The primary focus of this paper is to report on the technique developed to extend a simulated damage site (such as a delamination) without inducing other extraneous damage modes. This was done in order to assess the suitability of curvature mode shape analyses in detecting damage types which are similar in type but different in severity or size. This paper highlights the use of vibration based testing on Carbon/Epoxy composite beams for damage detection. Such composites are commonly used in the aerospace and marine industry. The study comprises of testing carbon/epoxy composite beams with various embedded delaminations with a mechanical actuator and a Scanning Laser Vibrometer (SLV) as a sensor for recording the frequency response and the subsequent analyses of the acquired dynamic response based on Displacement and Curvature Mode Shapes. The paper also discusses the Finite Element Method (FEM)-based Analysis to validate the experimental results. In order to assess the effect of an increasing damage zone on a particular damage configuration, it was necessary to extend the damage without inflicting other damage types in the process. This paper reports on an innovative way of extending an existing delamination by a fatigue crack-growth technique. The ASTM E399-90 standard was used for the experiment and a carefully designed fatigue crack growth routine was implemented to advance the delamination in a controlled manner.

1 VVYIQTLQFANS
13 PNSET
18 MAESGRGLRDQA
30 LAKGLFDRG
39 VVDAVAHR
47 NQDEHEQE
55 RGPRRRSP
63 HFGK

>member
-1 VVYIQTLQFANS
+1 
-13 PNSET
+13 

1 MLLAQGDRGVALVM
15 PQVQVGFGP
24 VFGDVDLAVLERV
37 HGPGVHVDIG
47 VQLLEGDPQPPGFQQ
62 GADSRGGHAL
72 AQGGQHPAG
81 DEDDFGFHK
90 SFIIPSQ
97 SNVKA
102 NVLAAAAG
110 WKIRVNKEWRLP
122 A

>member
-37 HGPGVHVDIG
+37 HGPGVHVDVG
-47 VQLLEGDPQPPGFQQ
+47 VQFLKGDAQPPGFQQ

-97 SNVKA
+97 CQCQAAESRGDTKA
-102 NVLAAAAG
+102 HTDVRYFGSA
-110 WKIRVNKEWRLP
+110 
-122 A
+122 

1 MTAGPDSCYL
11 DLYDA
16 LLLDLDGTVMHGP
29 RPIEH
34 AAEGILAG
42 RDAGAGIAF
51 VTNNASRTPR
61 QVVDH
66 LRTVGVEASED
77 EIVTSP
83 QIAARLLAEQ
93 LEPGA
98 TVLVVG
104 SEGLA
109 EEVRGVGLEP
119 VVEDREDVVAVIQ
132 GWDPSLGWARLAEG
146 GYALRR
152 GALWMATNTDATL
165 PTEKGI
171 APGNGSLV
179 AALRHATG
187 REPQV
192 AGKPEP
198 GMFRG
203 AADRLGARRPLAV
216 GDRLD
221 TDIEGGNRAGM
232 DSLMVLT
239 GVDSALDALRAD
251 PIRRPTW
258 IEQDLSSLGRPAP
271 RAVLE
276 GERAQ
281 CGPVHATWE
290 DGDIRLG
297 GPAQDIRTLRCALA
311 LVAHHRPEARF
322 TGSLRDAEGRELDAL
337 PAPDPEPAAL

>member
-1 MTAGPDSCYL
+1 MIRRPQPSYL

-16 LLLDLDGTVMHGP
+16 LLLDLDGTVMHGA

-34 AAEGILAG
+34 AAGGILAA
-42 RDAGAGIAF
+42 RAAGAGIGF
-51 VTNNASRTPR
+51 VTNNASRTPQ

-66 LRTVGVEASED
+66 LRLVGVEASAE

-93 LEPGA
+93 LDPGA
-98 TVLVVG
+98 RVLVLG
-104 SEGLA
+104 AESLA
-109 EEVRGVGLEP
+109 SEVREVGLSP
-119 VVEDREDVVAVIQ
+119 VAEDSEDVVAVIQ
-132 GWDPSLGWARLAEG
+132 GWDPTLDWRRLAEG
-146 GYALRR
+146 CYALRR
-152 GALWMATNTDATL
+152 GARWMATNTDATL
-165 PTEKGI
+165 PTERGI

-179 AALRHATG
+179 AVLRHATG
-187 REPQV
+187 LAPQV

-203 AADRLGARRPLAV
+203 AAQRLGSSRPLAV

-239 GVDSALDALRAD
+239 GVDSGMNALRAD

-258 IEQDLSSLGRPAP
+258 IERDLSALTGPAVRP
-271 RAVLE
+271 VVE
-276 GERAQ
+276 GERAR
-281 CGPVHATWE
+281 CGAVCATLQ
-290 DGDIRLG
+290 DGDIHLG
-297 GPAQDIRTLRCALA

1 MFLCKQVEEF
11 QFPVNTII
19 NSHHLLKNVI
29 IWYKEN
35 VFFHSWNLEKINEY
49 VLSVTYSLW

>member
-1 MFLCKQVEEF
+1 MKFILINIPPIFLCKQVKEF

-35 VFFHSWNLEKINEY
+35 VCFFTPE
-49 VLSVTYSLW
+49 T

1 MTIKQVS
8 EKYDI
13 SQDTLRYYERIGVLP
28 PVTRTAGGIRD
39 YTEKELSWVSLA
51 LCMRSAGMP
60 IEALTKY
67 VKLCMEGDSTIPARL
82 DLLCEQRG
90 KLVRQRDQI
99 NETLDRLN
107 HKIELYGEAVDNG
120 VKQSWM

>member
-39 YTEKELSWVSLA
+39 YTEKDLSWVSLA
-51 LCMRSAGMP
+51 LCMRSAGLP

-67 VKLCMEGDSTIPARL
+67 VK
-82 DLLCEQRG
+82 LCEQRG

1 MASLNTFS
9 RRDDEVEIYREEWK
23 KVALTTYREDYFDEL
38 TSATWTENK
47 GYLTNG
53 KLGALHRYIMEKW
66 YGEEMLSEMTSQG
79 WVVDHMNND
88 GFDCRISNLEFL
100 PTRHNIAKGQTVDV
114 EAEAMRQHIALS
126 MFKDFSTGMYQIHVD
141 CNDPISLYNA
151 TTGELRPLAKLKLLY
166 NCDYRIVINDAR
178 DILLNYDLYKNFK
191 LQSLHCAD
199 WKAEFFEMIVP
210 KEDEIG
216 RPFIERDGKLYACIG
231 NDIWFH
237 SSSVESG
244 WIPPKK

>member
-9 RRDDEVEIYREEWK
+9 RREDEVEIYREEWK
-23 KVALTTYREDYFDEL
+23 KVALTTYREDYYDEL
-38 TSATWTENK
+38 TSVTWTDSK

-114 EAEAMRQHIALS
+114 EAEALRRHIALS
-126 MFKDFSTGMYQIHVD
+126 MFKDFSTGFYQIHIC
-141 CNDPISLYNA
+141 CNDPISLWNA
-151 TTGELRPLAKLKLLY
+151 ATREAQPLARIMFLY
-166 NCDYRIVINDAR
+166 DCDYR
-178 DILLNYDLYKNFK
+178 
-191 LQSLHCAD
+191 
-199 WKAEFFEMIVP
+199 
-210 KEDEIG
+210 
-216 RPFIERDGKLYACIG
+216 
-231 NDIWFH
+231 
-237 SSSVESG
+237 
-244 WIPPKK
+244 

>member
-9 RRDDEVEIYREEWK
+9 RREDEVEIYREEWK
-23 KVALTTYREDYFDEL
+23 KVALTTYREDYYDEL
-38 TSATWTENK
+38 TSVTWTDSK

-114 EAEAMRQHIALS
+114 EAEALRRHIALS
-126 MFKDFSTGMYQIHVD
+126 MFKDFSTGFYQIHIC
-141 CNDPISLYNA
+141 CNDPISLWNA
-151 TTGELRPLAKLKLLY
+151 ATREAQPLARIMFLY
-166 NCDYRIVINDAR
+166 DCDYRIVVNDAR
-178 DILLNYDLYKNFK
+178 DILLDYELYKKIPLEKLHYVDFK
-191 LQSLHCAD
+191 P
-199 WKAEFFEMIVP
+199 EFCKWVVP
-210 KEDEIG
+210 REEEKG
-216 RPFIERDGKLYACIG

This content is only available via PDF.
You do not currently have access to this content.